Elephants Can Outsniff Rats and Dogs

Elephants are Superior Smellers
African elephants have more olfactory receptor genes than rats and humans do, and more than any other animal studied to date. (Image credit: Karl Tate/Live Science)

This story was updated July 23 at 2:01 p.m. EDT.

Elephants are known for their impressively long trunks, but perhaps less well known is the large number of genes that code for their sense smell.

In a study of 13 mammals, African elephants were found to be superior sniffers, possessing the largest number of genes associated with smell — five times as many as humans and more than twice that of dogs.

"Rats had the record for the largest number of [these] genes," said the study's lead researcher Yoshiihito Niimura, a researcher of molecular evolution at The University of Tokyo in Japan. "Elephants have much more. It's almost double, so it's very surprising." [Infographic: Elephants Crowned Top Smellers Among Selected Mammals]

The findings support other research on the pachyderm's superior sense of smell. African elephants can smell the difference between two tribes living in Kenya: the Maasai, whose young men prove their virility by spearing elephants, and the Kamba, farmers who usually leave elephants alone, reported a 2007 study published in the journal Current Biology.

Elephants also use their sensitive sense of smell to forage for food and identify family members. Female African elephants are only able reproduce for a few days every three years, and research suggests that males can smell when a female is receptive to reproduction, said Bruce Schulte, head of the department of biology at Western Kentucky University in Bowling Green, who was not involved in the study.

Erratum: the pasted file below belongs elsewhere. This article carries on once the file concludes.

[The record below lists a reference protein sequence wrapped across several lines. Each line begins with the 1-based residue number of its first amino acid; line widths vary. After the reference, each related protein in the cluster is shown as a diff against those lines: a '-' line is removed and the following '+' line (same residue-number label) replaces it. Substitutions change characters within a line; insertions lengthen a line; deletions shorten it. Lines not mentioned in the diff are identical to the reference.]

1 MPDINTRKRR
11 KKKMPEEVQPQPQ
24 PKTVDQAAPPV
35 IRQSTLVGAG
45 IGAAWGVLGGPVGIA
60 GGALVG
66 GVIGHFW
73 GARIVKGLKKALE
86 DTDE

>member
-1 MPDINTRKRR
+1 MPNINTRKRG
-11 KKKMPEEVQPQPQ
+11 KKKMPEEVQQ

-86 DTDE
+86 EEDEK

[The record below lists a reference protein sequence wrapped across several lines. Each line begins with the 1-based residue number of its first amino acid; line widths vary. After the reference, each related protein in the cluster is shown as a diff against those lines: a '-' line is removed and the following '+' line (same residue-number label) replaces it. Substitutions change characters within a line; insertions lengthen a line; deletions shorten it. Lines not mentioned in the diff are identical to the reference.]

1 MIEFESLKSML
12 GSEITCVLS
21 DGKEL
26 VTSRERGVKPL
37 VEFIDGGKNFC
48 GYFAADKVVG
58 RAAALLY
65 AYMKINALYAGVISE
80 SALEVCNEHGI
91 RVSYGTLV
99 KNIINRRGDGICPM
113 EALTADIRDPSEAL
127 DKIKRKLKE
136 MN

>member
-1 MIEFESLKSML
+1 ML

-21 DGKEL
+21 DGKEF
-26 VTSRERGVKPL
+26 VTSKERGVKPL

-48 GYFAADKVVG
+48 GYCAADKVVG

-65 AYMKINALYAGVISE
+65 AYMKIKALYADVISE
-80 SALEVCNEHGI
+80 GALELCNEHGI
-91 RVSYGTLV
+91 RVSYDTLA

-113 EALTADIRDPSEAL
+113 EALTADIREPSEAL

"When you watch the animal, even in captivity, the trunk is constantly moving. It's constantly checking out the environment," Schulte told Live Science.

In the study, the researchers looked at the number of olfactory receptor genes in each mammal. These genes code proteins that reside in the nasal cavity and bind to odor molecules. Nerve cells then relay the information to the brain, which classifies the smell.

The number of olfactory receptor genes ranged from 296 in orangutans to 1,948 in African elephants, the researchers found. An analysis showed that the common ancestor of all 13 mammals had 781 such genes. This indicates that the number of olfactory receptor genes has increased over time in elephants and rodents, while it has decreased in primates, including humans who have 396 such receptor genes.

Genes increase through gene duplication, when one gene becomes two, for example after an error in DNA replication, Niimura said. When this happens, each gene can acquire different mutations, and the genes eventually become distinct from one another. Individuals can also lose genes if mutations render them useless.

The primates in the study lost more than half of their olfactory receptor genes. Most notably, orangutans lost about 70 percent since the common ancestor lived about 100 million years ago.

"This study is a great step towards the identification of genes related to olfaction stemming from the increasing number of sequenced mammalian genomes," said Sergios-Orestis Kolokotronis, an assistant professor of biology at Fordham University in New York City, who was not involved in the study.

The study researchers did not examine the function of each gene, but the vast number of olfactory receptor genes in the African elephant suggests that its trunk has profound smelling abilities.

"It's extremely sensitive," Schulte said. "They really do follow their nose."

The study was published today (July 22) in the journal Genome Research

Editor's Note: This story was updated to correct Sergios-Orestis Kolokotronis' affiliation.

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Laura Geggel

Laura is the archaeology and Life's Little Mysteries editor at Live Science. She also reports on general science, including paleontology. Her work has appeared in The New York Times, Scholastic, Popular Science and Spectrum, a site on autism research. She has won multiple awards from the Society of Professional Journalists and the Washington Newspaper Publishers Association for her reporting at a weekly newspaper near Seattle. Laura holds a bachelor's degree in English literature and psychology from Washington University in St. Louis and a master's degree in science writing from NYU.